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A different catch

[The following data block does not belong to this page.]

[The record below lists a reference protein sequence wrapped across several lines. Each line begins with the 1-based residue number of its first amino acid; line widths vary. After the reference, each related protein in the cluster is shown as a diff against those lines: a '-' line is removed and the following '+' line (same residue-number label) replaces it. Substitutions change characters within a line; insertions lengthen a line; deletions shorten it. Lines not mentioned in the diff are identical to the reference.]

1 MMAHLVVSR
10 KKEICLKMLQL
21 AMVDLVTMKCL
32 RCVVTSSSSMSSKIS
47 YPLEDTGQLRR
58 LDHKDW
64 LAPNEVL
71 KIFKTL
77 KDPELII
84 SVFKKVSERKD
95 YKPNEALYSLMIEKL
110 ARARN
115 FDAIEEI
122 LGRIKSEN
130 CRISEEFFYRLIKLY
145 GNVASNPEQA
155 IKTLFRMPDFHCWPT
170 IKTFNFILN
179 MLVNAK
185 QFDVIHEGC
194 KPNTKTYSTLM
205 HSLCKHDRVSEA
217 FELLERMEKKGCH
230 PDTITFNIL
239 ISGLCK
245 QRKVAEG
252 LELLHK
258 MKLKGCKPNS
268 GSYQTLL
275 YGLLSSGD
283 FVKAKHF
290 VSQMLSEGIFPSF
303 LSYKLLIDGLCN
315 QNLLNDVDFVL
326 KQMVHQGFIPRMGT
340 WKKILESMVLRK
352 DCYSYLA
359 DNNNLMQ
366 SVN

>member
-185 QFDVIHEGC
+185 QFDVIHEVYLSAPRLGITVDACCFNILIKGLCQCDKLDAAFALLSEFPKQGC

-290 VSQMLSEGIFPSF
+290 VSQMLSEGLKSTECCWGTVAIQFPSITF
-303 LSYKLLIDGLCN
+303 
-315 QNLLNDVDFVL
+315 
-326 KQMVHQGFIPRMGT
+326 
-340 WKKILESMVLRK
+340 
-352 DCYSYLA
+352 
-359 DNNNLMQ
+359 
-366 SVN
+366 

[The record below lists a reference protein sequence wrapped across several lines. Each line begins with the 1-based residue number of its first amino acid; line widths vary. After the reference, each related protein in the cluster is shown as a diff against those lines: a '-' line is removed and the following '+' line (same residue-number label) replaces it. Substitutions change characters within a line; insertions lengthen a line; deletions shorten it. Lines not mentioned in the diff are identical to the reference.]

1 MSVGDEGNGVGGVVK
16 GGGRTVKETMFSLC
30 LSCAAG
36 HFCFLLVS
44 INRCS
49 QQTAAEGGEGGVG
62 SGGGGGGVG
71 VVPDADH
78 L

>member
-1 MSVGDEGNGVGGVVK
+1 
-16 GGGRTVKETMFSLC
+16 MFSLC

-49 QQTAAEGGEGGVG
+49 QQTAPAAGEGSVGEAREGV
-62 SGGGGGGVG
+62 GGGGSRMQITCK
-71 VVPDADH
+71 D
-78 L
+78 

Majorca is a Mediterranean Island hugely popular with European tourists. This year, visitors lounging on its beaches may notice an unusual number of fishing boats sweeping back and forth just offshore. This level of activity might surprise tourists who have heard of recent declines in European fish populations, especially hard pressed nearshore stocks in the Mediterranean. The solution to this conundrum is that the boats are after jellyfish, not fish. Jellyfish are a bit of a spoiler for a beach holiday, particularly the stinging variety. In the Mediterranean, Pelagia noctiluca or the mauve stinger, is notorious and especially prone to blooms. Swarms pushed inshore by wind and tide can clear the sea of bathers almost as fast as a shout of ‘shark'! Sometimes beaches have to be closed for days. In the heavily polluted Adriatic Sea east of Italy, great heaps of jellyfish are occasionally thrown onto beaches where they expire and putrify in the sun. Should such blooms threaten Majorcan beaches, the hope is that they will not make it ashore. Forty fishing boats are on standby throughout the summer to catch jellyfish if the need arises. Plagues of jellyfish have become a regular phenomenon in places where fish have been overexploited and nutrient pollution fertilises the ocean. Overexploitation of fish reduces predation on jellyfish and raised nutrients stimulate plankton growth. Both conditions apply in the Mediterranean. There coastal fish populations are among the most overexploited in the world having been subject to commercial fishing since antiquity, and nutrient pollution is high from agricultural runoff, industrial effluents and sewage (much of it from the millions of visitors). As a result, the region often suffers serious outbreaks of jellyfish and other gelatinous zooplankton. Increased jellyfish numbers can pose problems for fish stocks. In the North Sea, favourable climatic conditions in the early 1970s led to high abundances of jellyfish. Jellyfish prey on fish larvae and compete with them for other zooplankton food. The outbreak helped precipitate the collapse of herring stocks in the North Sea putting many fishers out of work. Aquaculture facilities are also at risk. Last year, more than 100,000 salmon were wiped out in an Irish fish farm after a ten square mile swarm of mauve stingers swept inshore. There have always been outbreaks of jellyfish and always will be. Animals that can put on 10-20% of their body weight every day soon become a nuisance when conditions favour. But the increased frequency and severity of outbreaks today is a human problem the cure for which is for us to fish and pollute less. For the past century or two, fishing has been simplifying aquatic food webs and in many places has reduced the abundance of large fish more than 10-fold. Complex food webs afford fewer opportunities for outbreaks of animals like jellyfish than simplified ones. We see this truth all around us on farmland where a few species of plants dominate and chemicals must be used to control pest and weed outbreaks. We have little recourse to chemicals in the sea so must instead change the way we manage ocean resources. Instead of thinking only of what we can extract from the sea, we need to rebuild the abundance, variety and complexity of life. In such a world, Majorcan fishers could concentrate on catching fish, not jellyfish. ———- Callum Roberts is Professor of Marine Conservation at the University of York in England and the author of The Unnatural History of the Sea. Click here to visit his website.